21 March, 2013 – This Week in Science

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Olive Oil Health, Algal Thieves, Dangerous Young Men, Cock-A-Doodle-Do!, King Of The Brain, Sports Science, Old Man Universe, Water Voles, And Much More…

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Disclaimer, disclaimer, disclaimer!!!

Olive Oil – News Flash – It’s good for you!
Scientists may have found out how Olive oil reduces the effect of Alzheimer’s disease. So go ahead, pour it on everything!

Look out! That algae is a gene thief!
The red algae Galdieria is capable of withstanding extreme, varied environments, and it appears as though it has adapted to its crazy lifestyle by stealing genes from bacteria and archaebacteria. Isn’t that cheating?

Blair’s Animal Corner
Inexperienced men are dangerous!
Sexually naive mice showed aggression, sometimes to the point of murder, when introduced to mouse pups. However, male mice that had some experience and had fathered mice before fell right back into paternal habits. Scientists found that the vomeronasal organ in reaction with pheromones from the pups were to blame. Of course, it all coms back to hormones…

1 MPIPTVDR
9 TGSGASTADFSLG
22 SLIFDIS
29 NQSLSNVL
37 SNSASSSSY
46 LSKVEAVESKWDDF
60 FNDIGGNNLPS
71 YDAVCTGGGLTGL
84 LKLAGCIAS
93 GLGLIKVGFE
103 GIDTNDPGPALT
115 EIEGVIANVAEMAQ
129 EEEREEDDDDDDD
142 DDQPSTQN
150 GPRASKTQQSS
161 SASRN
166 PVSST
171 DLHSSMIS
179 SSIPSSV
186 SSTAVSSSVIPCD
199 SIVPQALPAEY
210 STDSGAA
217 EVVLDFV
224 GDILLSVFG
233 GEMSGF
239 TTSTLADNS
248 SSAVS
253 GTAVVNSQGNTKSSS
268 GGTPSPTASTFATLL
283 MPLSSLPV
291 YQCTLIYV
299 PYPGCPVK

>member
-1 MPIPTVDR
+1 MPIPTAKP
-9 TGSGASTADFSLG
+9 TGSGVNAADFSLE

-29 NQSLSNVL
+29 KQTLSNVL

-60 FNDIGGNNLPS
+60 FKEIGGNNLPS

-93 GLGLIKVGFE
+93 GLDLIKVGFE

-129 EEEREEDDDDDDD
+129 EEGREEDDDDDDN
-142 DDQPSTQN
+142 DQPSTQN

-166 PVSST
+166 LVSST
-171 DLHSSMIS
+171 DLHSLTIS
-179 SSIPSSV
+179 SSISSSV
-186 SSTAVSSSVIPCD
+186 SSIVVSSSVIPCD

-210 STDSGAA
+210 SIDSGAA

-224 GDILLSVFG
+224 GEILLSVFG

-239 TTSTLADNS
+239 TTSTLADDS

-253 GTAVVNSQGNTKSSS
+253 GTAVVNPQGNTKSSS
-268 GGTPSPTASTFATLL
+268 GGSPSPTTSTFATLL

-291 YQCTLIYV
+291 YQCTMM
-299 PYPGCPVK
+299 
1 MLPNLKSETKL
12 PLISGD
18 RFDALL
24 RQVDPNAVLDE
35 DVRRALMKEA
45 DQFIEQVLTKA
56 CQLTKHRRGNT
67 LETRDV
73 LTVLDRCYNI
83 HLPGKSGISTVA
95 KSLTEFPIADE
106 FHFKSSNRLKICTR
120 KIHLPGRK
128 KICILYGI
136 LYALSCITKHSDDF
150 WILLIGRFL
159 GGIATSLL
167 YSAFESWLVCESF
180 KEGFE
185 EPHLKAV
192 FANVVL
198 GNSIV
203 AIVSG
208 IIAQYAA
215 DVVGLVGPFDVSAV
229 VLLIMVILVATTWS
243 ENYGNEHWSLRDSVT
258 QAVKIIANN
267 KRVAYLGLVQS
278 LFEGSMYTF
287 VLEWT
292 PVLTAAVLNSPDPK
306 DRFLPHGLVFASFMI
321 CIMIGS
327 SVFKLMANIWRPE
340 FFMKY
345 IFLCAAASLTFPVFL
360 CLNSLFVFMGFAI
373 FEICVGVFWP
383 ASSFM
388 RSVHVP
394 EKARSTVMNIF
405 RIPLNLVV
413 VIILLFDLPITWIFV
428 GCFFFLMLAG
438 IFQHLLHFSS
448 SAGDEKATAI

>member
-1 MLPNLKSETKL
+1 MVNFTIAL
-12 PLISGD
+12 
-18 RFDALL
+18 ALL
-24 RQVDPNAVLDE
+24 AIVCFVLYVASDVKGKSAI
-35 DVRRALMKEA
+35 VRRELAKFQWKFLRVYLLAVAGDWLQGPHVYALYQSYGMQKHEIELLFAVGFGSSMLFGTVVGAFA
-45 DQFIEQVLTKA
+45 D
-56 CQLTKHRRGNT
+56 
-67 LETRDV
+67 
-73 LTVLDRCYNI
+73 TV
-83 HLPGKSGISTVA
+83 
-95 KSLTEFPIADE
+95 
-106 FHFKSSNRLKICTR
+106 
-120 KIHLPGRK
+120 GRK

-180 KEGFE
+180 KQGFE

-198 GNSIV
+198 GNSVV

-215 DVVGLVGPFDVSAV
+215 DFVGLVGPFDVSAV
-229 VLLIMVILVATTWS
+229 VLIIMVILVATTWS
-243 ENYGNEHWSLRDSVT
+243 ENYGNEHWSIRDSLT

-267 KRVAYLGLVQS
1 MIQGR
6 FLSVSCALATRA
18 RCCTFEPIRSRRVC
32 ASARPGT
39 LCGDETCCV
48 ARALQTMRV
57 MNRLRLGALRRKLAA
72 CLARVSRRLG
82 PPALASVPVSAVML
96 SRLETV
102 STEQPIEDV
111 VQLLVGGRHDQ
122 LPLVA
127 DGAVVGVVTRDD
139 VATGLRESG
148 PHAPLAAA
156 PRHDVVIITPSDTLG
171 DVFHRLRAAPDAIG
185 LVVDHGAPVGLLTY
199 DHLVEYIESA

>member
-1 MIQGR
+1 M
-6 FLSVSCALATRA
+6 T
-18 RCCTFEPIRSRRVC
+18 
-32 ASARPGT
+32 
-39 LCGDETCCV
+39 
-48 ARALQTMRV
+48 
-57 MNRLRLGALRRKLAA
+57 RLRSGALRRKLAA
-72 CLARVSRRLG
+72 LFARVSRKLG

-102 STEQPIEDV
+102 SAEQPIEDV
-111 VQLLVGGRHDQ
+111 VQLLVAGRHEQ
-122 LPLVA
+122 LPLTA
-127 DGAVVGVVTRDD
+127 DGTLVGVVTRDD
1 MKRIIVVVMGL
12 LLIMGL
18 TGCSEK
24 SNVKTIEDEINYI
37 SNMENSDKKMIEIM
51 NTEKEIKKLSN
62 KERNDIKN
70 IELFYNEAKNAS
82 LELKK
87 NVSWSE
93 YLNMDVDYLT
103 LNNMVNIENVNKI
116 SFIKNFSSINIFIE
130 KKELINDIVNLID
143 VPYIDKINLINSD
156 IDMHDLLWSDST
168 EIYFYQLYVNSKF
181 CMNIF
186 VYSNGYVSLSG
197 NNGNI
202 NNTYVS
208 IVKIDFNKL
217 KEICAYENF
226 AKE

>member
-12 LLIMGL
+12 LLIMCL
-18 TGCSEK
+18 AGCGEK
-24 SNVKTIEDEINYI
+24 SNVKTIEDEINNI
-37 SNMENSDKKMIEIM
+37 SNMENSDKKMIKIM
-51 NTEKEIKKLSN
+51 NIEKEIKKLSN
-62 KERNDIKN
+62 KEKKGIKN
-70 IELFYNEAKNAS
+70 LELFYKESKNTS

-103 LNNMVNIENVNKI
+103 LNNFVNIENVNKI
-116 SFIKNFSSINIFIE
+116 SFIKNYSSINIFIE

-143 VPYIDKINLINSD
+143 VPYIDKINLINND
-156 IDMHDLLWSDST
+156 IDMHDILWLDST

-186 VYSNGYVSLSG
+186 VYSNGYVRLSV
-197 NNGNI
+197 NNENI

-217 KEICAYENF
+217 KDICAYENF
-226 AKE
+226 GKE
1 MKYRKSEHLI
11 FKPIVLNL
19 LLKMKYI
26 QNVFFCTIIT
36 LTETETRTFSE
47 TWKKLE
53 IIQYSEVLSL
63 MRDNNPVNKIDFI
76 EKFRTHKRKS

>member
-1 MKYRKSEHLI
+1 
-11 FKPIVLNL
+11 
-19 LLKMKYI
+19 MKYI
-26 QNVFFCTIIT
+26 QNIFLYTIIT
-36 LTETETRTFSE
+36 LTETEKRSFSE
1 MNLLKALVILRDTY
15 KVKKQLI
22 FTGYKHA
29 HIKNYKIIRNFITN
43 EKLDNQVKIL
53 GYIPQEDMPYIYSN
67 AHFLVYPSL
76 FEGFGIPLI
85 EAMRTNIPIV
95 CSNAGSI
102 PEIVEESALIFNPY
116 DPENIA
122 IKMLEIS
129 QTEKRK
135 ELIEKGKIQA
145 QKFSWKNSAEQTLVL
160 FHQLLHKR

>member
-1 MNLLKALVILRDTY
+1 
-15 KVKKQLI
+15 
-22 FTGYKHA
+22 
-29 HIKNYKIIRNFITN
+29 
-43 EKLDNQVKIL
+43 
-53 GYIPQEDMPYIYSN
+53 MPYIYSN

Get Up-a-doodle-do!
A new study out of Japan shows that roosters crowing is the result of circadian rhythms and not at all related to seeing the sun rise, but much research is needed to see why they crow at other times of the day.

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Who’s really in charge of your brain?
A new study out of Berlin has found that the unconscious part of our brains may make a decision up to four seconds before our conscious “makes” it. So, do we have a choice at all, or are we all slaves to our reptilian counterparts?

Time to fix the NCAA!
The Georgia Tech’s LMRC has chosen Florida to win out this year, so if you trust a computer, place your bets now!

The Universe: even older than we previously thought
The most detailed picture yet of the cosmic wave background came from the Planck this week. It turns out the universe is older than we previously though, at around 13.81 billion years. Happy belated birthday, universe!

British water voles need a hand – or rather, a ladder…
Water Voles in the UK have declined in number by 90% since 1970 due to habitat loss and genetic bottlenecking. Now, british scientists are building the voles ladders to reach new waterways and potentially meet up with other populations in order to diversify the gene pool and increase habitat space. Here’s hoping they figure out how to use them!

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